9-4-02, 6:05 p.m.
BY GEOFF HOBSON
Welcome to the NFL regular-season opener, where trends are started and tones are set. And the Bengals' opener Sunday at Paul Brown Stadium is about style as much as substance.
Head coach Dick LeBeau offered some magic numbers Wednesday. The goal is the playoffs and that means 10 wins, maybe 11.
But first they have to beat a Chargers' team that had the Bengals' number last year in San Diego while they danced to a 28-14 victory that featured linebacker Junior Seau and safety Rodney Harrison laying more leather than Rawlings.
"We were mad the way it happened," said linebacker Adrian Ross. "We had just done the same thing to Baltimore and that's how we're supposed to be. Physical. I don't know if we were cocky or what, but they ended up doing it to us."
The Bengals remember the dancing. And if they didn't, the Chargers have reminded them via the bulletin board how thoroughly they dominated Cincinnati while running back LaDainian Tomlinson charged to 107 yards. And the coaches have reminded them that the Chargers have reminded them.
"We had them rattled, I think," Chargers cornerback Ryan McNeil
told "The San Diego Union-Tribune," earlier this week. "You probably couldn't see it, but you felt it. It didn't really matter what they were doing or how they did it, it was all about us. We were on fire. We felt that nothing they could do would work on us. Everybody was feeding off each other"
Not that the Bengals blame the Chargers for dancing. "They made the big plays, they should have got excited. It's on us to stop it," Anderson said.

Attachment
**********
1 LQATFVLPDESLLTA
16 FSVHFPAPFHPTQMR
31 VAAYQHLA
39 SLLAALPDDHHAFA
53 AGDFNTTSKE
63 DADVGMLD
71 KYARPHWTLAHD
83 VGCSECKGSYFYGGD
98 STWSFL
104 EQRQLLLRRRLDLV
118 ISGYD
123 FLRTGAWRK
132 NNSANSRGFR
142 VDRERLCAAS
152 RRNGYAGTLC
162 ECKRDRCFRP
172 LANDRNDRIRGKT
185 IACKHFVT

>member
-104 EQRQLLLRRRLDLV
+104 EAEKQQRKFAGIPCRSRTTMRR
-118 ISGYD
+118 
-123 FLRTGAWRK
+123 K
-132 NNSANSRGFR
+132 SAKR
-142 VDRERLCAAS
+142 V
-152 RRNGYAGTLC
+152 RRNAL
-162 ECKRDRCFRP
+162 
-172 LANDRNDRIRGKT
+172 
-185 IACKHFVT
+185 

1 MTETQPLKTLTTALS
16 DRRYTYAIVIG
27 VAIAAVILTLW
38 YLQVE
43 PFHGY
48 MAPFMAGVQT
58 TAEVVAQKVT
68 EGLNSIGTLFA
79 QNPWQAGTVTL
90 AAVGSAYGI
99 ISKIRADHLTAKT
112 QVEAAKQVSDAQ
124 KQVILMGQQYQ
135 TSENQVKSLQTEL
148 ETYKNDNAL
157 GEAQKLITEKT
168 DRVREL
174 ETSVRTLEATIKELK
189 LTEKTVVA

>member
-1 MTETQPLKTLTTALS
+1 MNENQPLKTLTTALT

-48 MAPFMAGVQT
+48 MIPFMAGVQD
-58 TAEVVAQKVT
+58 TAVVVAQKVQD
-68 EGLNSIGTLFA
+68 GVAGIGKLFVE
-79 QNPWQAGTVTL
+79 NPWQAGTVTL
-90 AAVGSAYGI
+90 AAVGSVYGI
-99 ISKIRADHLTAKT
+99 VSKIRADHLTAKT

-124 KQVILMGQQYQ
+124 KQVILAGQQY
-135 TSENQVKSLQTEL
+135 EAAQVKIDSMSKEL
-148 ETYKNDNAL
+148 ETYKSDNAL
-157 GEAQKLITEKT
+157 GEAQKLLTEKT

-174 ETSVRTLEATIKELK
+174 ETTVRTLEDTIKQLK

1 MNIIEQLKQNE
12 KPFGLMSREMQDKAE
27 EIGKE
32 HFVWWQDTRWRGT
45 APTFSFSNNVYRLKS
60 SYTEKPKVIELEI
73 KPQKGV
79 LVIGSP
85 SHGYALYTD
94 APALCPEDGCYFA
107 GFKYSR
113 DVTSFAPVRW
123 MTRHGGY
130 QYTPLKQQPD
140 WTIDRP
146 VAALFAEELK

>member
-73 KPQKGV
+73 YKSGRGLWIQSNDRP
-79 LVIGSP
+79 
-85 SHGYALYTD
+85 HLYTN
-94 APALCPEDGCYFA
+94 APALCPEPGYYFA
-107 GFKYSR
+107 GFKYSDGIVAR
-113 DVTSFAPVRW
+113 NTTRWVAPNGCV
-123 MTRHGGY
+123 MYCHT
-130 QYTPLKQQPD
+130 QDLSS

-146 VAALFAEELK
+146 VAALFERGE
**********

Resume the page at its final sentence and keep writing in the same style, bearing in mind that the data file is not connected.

Neal just doesn't want to have to keep hearing about it a year after the fact, and he says that has nothing to do with the Chargers and everything to do with the Bengals.
"You don't want people to say that about your team. It's a reflection of me," Neal said. "I hate losing, too. Please don't tell me, 'I just beat you up.' And that's why we need to respond. Not because of what they said. But we have to respond because of pride, because it's the opening game, and because this is the NFL and those guys get paid, too."
Since LeBeau took command 29 games ago, he has sought a "look," of toughness, resilience, poise, and execution. The only look the Bengals had in San Diego was dazed, and he has pounded it home this week that they have to hit back.
"We can't come out (like last year). Lackadaisical and just hanging around and thinking we're 2-0-and things are going to go right," Anderson said.
"You could tell by looking in the eyes of some guys at certain positions that (the Chargers) just took everything out of them," Anderson said. "They've got great players on defense. Marcellus Wiley is one the top or three ends. Junior is one of the top two or three linebackers, and Harrison is one of the top two or three safeties. We have to come out and match their energy level."
Receiver Chad Johnson, playing in his third NFL game that day, saw fellow receiver Darnay Scott jawing with Harrison after the game's first play.
After the second play, Scott got into it with Seau and the game was afoot. Johnson said that didn't take the receivers out of their game. But it might be a good thing, at least on Sunday, that Scott is a former Bengal.
"He tried cutting me down the field, running into me late," Harrison told "The Tribune." "I play at a certain level anyway, but when something like that happens and a guy's coming at your livelihood, that really takes it to another level. You don't care what you do, you just try to hit people."
The defense chalked up Tomlinson's big day to misalignments and missed assignments rather than getting outslugged after middle linebacker Brian Simmons looked at film.
"Look at the tape and they were in the right spots and we weren't," Simmons said. "That's my opinion, but everybody's got an opinion."
Defensive tackle Oliver Gibson shares the opinion.
"We gave up the ghost in the running game in three games last year and it was against San Diego, Pittsburgh and Chicago," Gibson said. "That still sticks in my craw. Tomlinson is a good back. They exploited our gaps.
"I don't think about Seau and Harrison," Gibson said. "They're great players and Harrison had a great game and had some big hits. But to be honest, it was 7-7 at halftime and we stopped executing."